By conservative estimates, there are currently enough wrongfully convicted people in prison in the United States to fill a football stadium.
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Winter is coming. For some, the cold weather and longer nights are a welcome change. For others, winter is a season fraught with loss. We wear more clothes but feel more naked. Melancholy stops by for a hot cup of tea but shakes her head when it’s time to leave.
For millennia, people have tried to bring a sense of warmth into the darkest, coldest time of year by celebrating the return of the light, and rekindling their connection with friends and family. It’s no accident Christmas is celebrated during winter, though the Bible gives no date for Jesus’ birth. Even Hanukkah — which marks the rededication of a desecrated temple — is celebrated by lighting candles and exchanging gifts.
I like to think The Sun is an ongoing reminder of our connectedness, allowing us to feel joined each month through writing that is affirming, not destructive; that celebrates beauty, not profit; that honors truth, not self-improvement schemes. The Sun isn’t the safest magazine; it’s willing to risk offending some readers by venturing into the “bad” neighborhoods of the psyche, where the stories may seem to lack redemptive power and the language is sometimes crude. Four-letter words show up, and so does that three-letter word God. But for those who struggle with the terror and glory of being human, The Sun might make the ideal holiday gift.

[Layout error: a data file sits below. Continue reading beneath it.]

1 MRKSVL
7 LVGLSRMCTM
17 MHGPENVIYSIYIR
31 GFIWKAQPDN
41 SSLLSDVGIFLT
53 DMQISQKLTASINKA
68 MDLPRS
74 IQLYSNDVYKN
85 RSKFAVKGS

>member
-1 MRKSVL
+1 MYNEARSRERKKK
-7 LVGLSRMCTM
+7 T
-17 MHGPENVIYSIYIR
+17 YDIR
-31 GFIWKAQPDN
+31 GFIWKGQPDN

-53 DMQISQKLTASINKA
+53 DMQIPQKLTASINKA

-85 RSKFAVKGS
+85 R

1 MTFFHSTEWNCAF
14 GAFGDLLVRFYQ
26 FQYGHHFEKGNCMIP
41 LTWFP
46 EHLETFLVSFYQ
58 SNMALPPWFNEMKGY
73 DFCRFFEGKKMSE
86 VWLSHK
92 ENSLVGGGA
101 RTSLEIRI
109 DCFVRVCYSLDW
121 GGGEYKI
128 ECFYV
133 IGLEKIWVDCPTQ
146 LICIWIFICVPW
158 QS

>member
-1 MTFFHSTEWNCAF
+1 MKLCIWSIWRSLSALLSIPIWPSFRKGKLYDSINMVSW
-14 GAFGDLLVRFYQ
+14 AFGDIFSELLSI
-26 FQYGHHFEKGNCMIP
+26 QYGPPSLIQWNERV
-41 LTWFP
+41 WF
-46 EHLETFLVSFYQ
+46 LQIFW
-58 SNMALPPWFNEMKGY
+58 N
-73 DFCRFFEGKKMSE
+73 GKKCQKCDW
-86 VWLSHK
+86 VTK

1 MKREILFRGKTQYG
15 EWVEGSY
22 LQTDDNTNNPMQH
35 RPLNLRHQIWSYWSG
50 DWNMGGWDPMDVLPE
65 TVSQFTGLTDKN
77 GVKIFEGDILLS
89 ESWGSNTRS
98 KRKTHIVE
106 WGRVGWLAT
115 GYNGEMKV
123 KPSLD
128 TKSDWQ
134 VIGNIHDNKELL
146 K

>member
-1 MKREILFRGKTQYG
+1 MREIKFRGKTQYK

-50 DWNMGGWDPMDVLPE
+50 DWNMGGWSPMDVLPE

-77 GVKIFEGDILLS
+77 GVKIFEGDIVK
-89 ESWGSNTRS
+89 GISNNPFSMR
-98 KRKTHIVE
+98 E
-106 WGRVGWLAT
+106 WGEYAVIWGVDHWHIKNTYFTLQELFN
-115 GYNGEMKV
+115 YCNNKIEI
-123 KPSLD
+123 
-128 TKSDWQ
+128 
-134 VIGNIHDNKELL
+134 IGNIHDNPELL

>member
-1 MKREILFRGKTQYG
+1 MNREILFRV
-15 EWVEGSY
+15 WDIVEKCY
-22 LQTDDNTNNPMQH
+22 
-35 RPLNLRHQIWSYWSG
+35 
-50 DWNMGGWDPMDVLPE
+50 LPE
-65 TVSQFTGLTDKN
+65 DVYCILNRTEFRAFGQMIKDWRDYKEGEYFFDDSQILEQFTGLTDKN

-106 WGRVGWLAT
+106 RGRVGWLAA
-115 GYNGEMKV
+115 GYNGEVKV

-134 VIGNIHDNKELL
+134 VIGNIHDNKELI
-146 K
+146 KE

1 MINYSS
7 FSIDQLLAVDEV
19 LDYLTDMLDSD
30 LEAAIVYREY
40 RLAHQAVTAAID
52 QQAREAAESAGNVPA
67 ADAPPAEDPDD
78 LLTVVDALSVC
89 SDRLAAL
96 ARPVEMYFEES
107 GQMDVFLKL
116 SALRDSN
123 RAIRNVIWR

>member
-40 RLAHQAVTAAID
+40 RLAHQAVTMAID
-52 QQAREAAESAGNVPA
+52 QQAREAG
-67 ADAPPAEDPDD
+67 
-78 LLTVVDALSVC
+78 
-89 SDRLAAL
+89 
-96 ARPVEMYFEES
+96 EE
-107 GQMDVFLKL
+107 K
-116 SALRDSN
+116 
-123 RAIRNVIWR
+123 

Consider who among your friends would appreciate the kind of connection The Sun offers. Perhaps they’re aspiring writers or photographers. Perhaps they simply love to read good essays and fiction and poetry. Perhaps they’re just perplexed students of the human condition.
We’ve made it easy for you to introduce them to The Sun this year because we’re offering gift subscriptions at half price: one-year subscriptions, usually $34, are available for only $17. (There’s no limit on the number of half-price subscriptions you may order, but please note that you may not renew your own subscription as part of this special offer.)
You may also want to give one of our collections: A Bell Ringing in the Empty Sky: The Best of The Sun; Sunbeams: A Book of Quotations; or Four in the Morning: Essays by Sy Safransky. For a limited time, all books are on sale for 15 percent off the cover price.
This offer expires December 31, 1998, but an early reply will help us process your order more quickly. We’ll send a card announcing your gift. And we’ll bill you later, if you wish.
Whether or not you decide to give The Sun, I hope your holidays are joyous this year. I hope, amidst the whirl of activity, you’re reminded of what truly matters. In this short, mysterious life, is there any greater gift?
Editor, The Sun
P.S. You may mail your order to 107 North Roberson Street, Chapel Hill, NC 27516, call us at (919) 942-5282, or fax it to (919) 932-3101.